But what if the mind is not identical to the brain? This idea is actually a metaphysical worldview that is growing out of favor with philosophers. A major issue with the view is the “hard” problem of consciousness: if we know rocks are unconscious, and also understand that humans are made up of the same fundamental materials as rocks—how does something unconscious become conscious? This issue of consciousness does not prove that our brains and our minds are two different things. It simply points out that the theory of mind upheld by the professional institutions of psychology and psychiatry isn’t based on something particularly scientific, but rather on a fairly controversial theory about the nature of the mind and the brain.

Many who engage in advocacy for mental health fight for the right to understand their condition as a brain illness. I understand that this is a struggle that still goes on for many. But I would say in the most relevant arena, the ways the mentally ill are treated, the APA and their views on mental health dominate. This domination leads many who experience themselves and their condition in an alternative ways to feel ignored, hopeless, and alone. Their numerous stories and struggles with mainstream treatment options can be found on such sites as Mad in America and The Icarus Project.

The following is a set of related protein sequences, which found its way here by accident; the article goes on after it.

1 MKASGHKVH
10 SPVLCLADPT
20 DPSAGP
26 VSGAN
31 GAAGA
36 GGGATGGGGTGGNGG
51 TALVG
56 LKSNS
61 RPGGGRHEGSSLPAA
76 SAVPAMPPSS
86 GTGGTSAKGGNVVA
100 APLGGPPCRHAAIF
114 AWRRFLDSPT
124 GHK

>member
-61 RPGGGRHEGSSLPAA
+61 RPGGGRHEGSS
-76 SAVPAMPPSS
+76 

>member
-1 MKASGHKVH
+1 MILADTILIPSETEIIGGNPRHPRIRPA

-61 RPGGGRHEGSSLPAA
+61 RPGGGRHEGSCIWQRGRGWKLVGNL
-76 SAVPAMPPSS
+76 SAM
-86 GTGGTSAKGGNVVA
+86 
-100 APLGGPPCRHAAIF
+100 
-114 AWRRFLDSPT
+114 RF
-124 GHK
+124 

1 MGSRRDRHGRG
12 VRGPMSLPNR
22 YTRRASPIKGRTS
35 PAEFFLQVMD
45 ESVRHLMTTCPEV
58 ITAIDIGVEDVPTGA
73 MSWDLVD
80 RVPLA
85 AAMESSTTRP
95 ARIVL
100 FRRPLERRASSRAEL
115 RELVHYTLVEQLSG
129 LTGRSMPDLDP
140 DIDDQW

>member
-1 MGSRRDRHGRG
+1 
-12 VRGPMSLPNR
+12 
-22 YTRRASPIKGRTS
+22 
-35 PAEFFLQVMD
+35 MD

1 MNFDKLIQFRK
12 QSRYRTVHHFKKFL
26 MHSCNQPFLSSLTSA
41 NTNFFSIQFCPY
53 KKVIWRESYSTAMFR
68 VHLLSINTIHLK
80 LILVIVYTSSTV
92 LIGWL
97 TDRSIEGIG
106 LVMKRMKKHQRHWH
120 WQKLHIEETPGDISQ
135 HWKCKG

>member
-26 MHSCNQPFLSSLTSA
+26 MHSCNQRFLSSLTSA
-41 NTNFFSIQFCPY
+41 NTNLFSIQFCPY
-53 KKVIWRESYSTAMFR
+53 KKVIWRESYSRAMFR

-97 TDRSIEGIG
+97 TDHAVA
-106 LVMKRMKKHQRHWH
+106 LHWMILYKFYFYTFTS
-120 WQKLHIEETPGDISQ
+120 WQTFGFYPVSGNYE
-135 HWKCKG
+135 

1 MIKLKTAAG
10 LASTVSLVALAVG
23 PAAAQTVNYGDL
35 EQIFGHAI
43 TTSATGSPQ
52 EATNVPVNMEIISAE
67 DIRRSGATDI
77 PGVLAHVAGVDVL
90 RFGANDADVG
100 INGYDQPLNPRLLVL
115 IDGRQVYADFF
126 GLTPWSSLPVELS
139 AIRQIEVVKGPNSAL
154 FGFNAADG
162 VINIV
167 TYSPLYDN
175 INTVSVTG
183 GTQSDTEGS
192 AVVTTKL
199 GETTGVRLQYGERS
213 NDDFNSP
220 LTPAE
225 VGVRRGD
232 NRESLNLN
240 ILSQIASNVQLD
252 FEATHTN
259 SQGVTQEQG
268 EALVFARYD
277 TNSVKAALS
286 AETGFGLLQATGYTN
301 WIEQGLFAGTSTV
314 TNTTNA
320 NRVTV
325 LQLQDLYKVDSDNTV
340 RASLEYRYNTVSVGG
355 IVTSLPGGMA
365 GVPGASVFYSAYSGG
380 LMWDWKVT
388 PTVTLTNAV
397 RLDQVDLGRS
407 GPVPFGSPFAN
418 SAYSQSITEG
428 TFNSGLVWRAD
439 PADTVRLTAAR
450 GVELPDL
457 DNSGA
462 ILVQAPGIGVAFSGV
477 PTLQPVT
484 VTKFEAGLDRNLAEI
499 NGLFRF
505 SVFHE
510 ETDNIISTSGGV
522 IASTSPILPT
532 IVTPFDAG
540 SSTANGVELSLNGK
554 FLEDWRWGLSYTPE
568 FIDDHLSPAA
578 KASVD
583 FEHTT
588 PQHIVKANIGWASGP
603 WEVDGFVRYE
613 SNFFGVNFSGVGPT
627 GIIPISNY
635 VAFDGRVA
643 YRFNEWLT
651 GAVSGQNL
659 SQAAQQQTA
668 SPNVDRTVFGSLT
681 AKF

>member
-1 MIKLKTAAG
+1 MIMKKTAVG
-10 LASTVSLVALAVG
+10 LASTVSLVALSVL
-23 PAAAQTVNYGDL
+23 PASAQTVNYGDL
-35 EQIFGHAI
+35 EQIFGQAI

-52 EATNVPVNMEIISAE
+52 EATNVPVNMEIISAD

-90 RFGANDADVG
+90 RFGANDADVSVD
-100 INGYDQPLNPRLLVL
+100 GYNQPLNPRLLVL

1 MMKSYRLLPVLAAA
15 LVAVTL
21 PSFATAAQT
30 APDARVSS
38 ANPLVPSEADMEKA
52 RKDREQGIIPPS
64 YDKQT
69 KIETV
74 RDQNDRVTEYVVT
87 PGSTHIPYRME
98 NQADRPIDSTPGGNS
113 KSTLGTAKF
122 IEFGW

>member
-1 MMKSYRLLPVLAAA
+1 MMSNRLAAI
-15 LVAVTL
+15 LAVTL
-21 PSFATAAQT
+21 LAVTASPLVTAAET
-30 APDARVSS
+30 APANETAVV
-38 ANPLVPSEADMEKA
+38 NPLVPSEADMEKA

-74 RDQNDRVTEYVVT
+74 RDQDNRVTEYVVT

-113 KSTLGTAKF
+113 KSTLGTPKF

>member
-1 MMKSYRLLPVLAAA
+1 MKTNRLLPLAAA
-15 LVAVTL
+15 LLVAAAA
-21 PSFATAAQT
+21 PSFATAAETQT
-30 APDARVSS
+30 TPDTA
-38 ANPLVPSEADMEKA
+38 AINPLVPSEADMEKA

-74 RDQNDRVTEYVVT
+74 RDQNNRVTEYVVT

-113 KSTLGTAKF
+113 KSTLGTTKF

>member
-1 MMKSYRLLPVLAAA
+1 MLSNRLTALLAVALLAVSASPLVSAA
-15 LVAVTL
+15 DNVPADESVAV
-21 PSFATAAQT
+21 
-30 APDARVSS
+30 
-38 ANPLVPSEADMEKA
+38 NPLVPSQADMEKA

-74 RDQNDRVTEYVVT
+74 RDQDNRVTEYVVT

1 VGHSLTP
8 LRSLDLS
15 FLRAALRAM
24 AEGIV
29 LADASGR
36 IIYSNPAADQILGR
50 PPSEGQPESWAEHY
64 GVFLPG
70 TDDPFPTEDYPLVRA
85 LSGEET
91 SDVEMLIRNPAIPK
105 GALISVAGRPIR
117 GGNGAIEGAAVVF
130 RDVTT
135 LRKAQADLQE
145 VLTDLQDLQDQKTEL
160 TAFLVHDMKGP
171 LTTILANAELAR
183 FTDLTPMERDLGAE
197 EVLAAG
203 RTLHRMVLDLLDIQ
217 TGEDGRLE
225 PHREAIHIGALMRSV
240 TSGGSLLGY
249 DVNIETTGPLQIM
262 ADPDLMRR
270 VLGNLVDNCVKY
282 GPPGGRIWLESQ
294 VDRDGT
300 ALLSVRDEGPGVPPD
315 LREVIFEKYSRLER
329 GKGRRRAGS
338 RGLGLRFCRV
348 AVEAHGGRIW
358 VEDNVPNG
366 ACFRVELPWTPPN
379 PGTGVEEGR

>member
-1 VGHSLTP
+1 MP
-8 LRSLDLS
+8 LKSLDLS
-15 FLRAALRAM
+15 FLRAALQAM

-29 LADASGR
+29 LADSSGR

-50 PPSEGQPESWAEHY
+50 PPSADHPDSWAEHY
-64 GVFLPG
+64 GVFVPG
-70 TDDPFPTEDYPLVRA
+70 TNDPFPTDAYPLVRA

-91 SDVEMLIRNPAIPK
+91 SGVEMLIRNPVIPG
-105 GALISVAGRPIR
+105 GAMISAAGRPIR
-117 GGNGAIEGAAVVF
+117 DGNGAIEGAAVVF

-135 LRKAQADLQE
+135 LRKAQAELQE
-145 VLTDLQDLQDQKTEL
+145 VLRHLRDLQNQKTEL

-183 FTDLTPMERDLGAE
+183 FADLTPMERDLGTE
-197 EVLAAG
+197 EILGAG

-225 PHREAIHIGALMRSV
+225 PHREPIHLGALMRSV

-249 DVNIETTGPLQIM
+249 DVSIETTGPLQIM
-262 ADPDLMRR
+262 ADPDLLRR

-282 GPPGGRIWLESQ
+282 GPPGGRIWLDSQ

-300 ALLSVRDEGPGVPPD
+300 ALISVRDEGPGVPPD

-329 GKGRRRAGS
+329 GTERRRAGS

I am not trying to argue for the end of psychology or psychiatry. I know that both fields have made incredible contributions and assisted in the healing of many. I understand how life-saving psychiatric medicine is for countless individuals. I know how important it can be to conceptualize feelings of hopelessness, anxiety, or numbness as an illness, something that needs to be healed rather than something that can just be shaken off. I wouldn’t dare deny the reality of any of these things, especially for those individuals who have personally experienced their healing power, because I know how dehumanizing and oppressive denying someone else’s inner reality can be.

I am simply calling for a more expansive definition of reality, one that can allow for differing views on human consciousness to be given the same legitimacy the materialist view has. By naming the experience I have when I stare at a cicada shell and feel deep, unconditional love the divine, do I live in a state of willed self-delusion? I couldn’t deny it. But why does that make it any less true?